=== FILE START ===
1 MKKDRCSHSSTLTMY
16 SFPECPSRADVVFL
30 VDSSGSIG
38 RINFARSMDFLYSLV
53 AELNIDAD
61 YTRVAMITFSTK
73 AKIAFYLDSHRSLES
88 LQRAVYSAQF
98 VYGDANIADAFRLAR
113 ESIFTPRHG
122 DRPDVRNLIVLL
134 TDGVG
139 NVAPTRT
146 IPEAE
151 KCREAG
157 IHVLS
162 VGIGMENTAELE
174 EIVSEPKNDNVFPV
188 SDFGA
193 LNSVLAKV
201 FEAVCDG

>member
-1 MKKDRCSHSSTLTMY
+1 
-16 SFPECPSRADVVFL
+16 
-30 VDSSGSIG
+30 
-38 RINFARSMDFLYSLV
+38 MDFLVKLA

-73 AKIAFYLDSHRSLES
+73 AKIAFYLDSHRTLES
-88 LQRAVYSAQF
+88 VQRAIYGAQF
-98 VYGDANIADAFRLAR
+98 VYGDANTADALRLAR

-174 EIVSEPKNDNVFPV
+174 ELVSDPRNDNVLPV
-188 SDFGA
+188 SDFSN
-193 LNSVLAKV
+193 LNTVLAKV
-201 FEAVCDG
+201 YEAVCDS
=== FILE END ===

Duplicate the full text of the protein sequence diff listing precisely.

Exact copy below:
1 MKKDRCSHSSTLTMY
16 SFPECPSRADVVFL
30 VDSSGSIG
38 RINFARSMDFLYSLV
53 AELNIDAD
61 YTRVAMITFSTK
73 AKIAFYLDSHRSLES
88 LQRAVYSAQF
98 VYGDANIADAFRLAR
113 ESIFTPRHG
122 DRPDVRNLIVLL
134 TDGVG
139 NVAPTRT
146 IPEAE
151 KCREAG
157 IHVLS
162 VGIGMENTAELE
174 EIVSEPKNDNVFPV
188 SDFGA
193 LNSVLAKV
201 FEAVCDG

>member
-1 MKKDRCSHSSTLTMY
+1 
-16 SFPECPSRADVVFL
+16 
-30 VDSSGSIG
+30 
-38 RINFARSMDFLYSLV
+38 MDFLVKLA

-73 AKIAFYLDSHRSLES
+73 AKIAFYLDSHRTLES
-88 LQRAVYSAQF
+88 VQRAIYGAQF
-98 VYGDANIADAFRLAR
+98 VYGDANTADALRLAR

-174 EIVSEPKNDNVFPV
+174 ELVSDPRNDNVLPV
-188 SDFGA
+188 SDFSN
-193 LNSVLAKV
+193 LNTVLAKV
-201 FEAVCDG
+201 YEAVCDS